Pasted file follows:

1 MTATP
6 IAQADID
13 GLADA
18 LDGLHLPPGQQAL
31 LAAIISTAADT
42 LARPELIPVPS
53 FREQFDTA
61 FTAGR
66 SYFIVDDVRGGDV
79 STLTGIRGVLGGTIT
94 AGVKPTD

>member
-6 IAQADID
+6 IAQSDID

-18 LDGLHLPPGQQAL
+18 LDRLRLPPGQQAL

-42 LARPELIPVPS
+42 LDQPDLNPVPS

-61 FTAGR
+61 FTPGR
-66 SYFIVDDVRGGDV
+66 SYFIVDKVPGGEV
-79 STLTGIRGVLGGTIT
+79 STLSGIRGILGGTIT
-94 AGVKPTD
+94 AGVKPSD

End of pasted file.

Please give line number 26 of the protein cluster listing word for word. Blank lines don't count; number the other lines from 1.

+94 AGVKPSD